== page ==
Where have all the women gone?

I have often heard people ask why there have not been more great women artists throughout Western history. I took great curiosity in this question; it was my inspiration for taking a “women and the arts” course. Now that I am several weeks into the course I would like to propose a new, more accurate question: Why have more women not been considered great artists throughout Western history?

The history of art is a history of discrimination toward race, class status, gender and other issues. The lack of women’s representation in the arts is an important issue that must be addressed. The belief of male superiority in the arts goes back to Aristotle’s time. Aristotle, the well-known philosopher of the 4th century B.C., was once quoted, “The family consists of ruler and ruled; between male and female this relationship of superior and inferior is permanent.” This unethical way of thinking became accepted as a norm.

The truth is, despite prejudice, there have been numerous women artists throughout Western history. Women overcome incredible obstacles to create art, but they are usually ignored by critics and art historians, who claim art by women did not meet their criteria for quality. Auguste Renoir, a famous French artist of the 19th century, said, “I consider women writers, lawyers and politicians Ö as monsters and nothing but five-legged calves. The woman artist is merely ridiculous, but I am in favor of the female dancer and singer.”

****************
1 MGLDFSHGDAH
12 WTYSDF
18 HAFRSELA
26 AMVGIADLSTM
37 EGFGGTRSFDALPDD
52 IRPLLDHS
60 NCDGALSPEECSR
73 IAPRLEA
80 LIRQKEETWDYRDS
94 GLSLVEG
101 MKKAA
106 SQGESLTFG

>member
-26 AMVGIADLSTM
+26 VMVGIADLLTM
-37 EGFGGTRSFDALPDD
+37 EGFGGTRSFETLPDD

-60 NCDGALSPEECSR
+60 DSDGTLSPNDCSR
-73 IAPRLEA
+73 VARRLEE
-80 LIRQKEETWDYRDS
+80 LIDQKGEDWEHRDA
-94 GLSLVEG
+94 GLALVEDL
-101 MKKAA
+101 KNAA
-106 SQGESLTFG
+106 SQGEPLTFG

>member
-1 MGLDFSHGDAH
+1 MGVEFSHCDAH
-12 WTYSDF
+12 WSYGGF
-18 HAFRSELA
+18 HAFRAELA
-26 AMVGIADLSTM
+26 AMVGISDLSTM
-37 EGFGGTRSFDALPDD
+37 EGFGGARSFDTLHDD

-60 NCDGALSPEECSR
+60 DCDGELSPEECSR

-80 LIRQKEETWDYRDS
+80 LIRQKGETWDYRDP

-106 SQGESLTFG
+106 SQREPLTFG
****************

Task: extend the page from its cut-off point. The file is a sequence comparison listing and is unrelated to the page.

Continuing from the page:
Women’s representation lacks in museums, art books and most other art references. The International Painting and Sculpture Exhibition in New York consisted of 169 paintings, but only 13 were by women artists. H.W. Janson’s “The History of Art” is a widely acclaimed classic introduction to art in the Western world; it is used at universities and art schools as the primary book to study great art. The current edition includes 2,300 artists. Of those, a mere 19 are women.

I looked through numerous libraries’ art sections. In those, I found an abundance of books about white male artists. I even found more than a handful on solo artists such as Picasso and Van Gogh. But I struggled to find any books on female artists. After pulling out a few random art books, I realized the commonality between them. They all rarely mentioned female artists, and when they did I found brief paragraphs describing their husbands and how they inspired their wives. It was also uncommon to find a picture of the female artists’ artwork.

Why is there such a lack of women’s representation in the arts? This question has no simple answer; the problem has existed for centuries. The main reason is that white men are viewed as the only worthy critics. Their closed-mindedness has caused great gaps in art history. This is an important issue because it is what is shaping the future history of women. This problem is not one that will change quickly. It might take centuries to reach this well-deserved equality for women and the arts.

But you can make a change! Visit museums, write letters, express your opinion on this issue. Research and educate yourselves on it. We are shaping our future art history books, and we cannot ignore this discrimination toward women any longer.

Brandy Thompson is a University firstñyear. She welcomes comments at [email protected]